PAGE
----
What size ponds/lakes can you clean?
Around 1/8 acre to 10 acres.
How often does this have to be done?
Depending on how well you maintain your pond/lake after cleaning, it should last 15-20 years.
How does the system work?
The system hydraulically removes the decaying organic sediment from the bottom of ponds/lakes. Any area could be specifically targeted and is incredibly efficient and environmentally friendly.
Will this adversely affect aquatic life and fish?
No, you do not have to relocate any aquatic life.
What do you do with all the sludge that you pump out?
Most people have enough property to discharge on site, if not, we provide other alternatives.
Will this destroy any of my property?
Because of its liquid form, the organic sediment will disperse evenly among the grass and trees.
In addition, it is so nutrient rich that plants love it and so do farmers.
Do you have to clean the entire pond/lake?
No, we are concerned with mainly the bowl area, which is the deepest part, where the bulk of the organic sediment has accumulated and is doing the most environmental damage. As a matter of fact, we serviced a pond which was going to take at least three days, but because of their budget, we only worked one day. The pond cleaned up so well, it was five years later before she called us back to finish the pond, which confirms any start is a good start.
How much organic sediment can you remove?
In one pond we went through 12 feet of organic sediment before we reached the original bottom. Most ponds/lakes, however, have an average of 1 – 3 feet of organic sediment.
How far can you pump the organic sediment?
Up to 2000 feet, depending on grade and elevation.
Why do bodies of water need to be cleaned?
The Earth tries to reclaim all bodies of water. In the deeper water lies anaerobic bacteria which cannot decompose the onslaught of organic matter. This material slowly builds as a nutrient-rich compost, or natural plant fertilizer, saturating the water with nitrogen, phosphates, sulfur dioxides, methane gasses, and the list goes on. This causes excessive algae and weed growth, foul water, and sometimes kills fish. All this dies through the winter, adding and compounding a natural cycle that builds over time, and fills your pond or lake over time.
What about aeration systems?
Most of the ponds/lakes that we clean have aeration systems. Even the ponds/lakes that have had aeration systems in place for several years have considerable depths of organic sediment in the bottom of the bowls which should not be there if the system were that effective. That’s the main reason our system was developed. Aeration systems are a big plus to alleviating some gases from saturating the water but as far as decomposing sludge/sediment from the bottom, there has been little success. After we clean the pond or lake bottom, aeration systems are a great help in keeping a body of water healthier longer.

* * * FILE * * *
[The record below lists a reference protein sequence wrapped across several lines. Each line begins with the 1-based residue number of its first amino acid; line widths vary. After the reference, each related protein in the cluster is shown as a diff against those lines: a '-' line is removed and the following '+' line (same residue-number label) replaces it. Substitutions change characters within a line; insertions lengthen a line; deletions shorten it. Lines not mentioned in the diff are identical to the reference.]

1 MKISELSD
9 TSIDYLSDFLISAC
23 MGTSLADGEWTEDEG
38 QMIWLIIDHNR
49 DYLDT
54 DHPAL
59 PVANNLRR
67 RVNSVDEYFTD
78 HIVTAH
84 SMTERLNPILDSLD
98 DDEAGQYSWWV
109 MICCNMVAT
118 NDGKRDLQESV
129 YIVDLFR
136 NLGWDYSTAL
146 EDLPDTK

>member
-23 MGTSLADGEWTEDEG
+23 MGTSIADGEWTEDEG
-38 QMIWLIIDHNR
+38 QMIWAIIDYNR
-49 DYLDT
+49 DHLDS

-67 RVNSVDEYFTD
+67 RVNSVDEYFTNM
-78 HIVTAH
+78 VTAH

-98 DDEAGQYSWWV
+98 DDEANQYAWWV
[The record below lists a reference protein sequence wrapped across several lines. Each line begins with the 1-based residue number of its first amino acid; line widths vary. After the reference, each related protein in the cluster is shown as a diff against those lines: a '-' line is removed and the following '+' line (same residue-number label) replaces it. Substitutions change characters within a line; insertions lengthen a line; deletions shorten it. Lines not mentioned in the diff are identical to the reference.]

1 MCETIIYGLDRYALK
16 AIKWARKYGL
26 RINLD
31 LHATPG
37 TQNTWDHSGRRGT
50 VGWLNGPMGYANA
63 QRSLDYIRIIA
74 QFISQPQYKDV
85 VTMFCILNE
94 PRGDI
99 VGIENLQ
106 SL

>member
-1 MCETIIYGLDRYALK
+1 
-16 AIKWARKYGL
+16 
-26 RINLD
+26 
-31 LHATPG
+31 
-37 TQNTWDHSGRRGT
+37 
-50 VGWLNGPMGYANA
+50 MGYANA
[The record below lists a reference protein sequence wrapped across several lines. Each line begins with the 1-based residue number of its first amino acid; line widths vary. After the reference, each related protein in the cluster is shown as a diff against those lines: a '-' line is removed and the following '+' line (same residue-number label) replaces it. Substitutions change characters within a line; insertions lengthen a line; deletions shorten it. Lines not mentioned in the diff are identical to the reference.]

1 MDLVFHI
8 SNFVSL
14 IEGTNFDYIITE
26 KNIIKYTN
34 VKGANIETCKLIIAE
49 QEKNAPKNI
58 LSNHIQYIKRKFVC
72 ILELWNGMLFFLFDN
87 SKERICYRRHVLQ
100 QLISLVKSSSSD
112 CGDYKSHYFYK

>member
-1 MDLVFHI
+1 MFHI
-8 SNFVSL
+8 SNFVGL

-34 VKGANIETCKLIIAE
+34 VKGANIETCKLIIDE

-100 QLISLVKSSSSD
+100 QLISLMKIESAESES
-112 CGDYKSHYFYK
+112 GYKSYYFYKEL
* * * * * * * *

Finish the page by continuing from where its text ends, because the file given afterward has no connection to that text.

What is the difference between your system and mechanical excavators?
Water is a disadvantage to heavy equipment. A reputable excavator will drain the pond first to ensure that the organic sediment solidifies to a more manageable solid form; otherwise, the organic sediment will just slop around the blade; they will get stuck, and it’s a real bear. That is why they charge so much. Check around. The average cost is around $75,000 per acre. To dragline wet (remember the organic sediment is in a soft liquid state), when the bucket hits the organic sediment, the organic sediment explodes in the water, saturating the entire water column (like a spoon stirring chocolate milk). Yes, you will have a deeper pond, because they can remove the hard clays and soils at the bottom when they dig. But when they are finished and the pond/lake settles, you are right back where you started. Our system uses water to our advantage. How does this sound? Insert a straw into the chocolate and suck it all up, and your problems are over. No mess, no costly re-landscaping, only efficient and cost-effective results.
Do you need to visit the site and dive the area to receive a proposal?
No, we do not have to visit the site and dive the body of water but we highly recommend a site visit and dive of the area as it is impossible to know accurately the depth and density of the organic sediment. However, we will offer a preliminary proposal based on the answers to several key questions listed in our questionnaire.
How much does this cost?
Because all ponds/lakes are so different and even sediment samples are not really reliable in indicating how much organic sediment is in the bottom of the ponds/lakes, we charge on a daily basis, like time and material. Typically we can restore 1/8th acre per day when removing an average of 12 to 18 inches of organic sediment, naturally, it would take more time if we were removing 2 to 3 feet from the same area. Daily rates can be obtained by request.